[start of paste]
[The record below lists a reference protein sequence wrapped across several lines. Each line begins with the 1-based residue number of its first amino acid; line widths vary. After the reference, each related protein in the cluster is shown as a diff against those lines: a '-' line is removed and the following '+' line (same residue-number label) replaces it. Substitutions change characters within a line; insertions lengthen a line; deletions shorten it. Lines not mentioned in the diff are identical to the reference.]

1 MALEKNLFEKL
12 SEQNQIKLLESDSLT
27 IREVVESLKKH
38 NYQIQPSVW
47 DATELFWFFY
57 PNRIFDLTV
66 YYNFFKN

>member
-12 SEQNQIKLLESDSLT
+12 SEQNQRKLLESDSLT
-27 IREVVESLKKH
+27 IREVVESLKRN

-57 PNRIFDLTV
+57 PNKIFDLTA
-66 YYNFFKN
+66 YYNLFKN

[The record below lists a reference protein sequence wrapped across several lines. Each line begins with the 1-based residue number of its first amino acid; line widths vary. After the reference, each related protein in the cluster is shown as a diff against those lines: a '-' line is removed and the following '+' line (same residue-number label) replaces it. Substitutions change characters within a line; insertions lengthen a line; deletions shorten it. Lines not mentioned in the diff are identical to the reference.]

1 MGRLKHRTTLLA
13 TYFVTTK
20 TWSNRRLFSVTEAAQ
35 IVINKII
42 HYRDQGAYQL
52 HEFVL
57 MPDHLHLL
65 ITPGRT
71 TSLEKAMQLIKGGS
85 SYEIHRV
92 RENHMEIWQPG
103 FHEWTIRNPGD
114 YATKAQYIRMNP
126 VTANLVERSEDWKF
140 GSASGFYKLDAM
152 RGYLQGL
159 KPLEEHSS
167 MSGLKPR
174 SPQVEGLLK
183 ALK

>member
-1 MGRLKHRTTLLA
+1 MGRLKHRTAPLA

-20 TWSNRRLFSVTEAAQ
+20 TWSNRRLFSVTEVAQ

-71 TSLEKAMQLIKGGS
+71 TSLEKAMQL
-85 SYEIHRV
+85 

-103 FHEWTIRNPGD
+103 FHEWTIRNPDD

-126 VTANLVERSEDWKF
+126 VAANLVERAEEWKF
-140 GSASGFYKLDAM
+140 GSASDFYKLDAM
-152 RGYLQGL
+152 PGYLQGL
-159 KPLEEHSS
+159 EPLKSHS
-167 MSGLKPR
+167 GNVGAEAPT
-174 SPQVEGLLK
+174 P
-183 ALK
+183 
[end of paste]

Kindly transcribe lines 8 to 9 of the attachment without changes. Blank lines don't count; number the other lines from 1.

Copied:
66 YYNFFKN

>member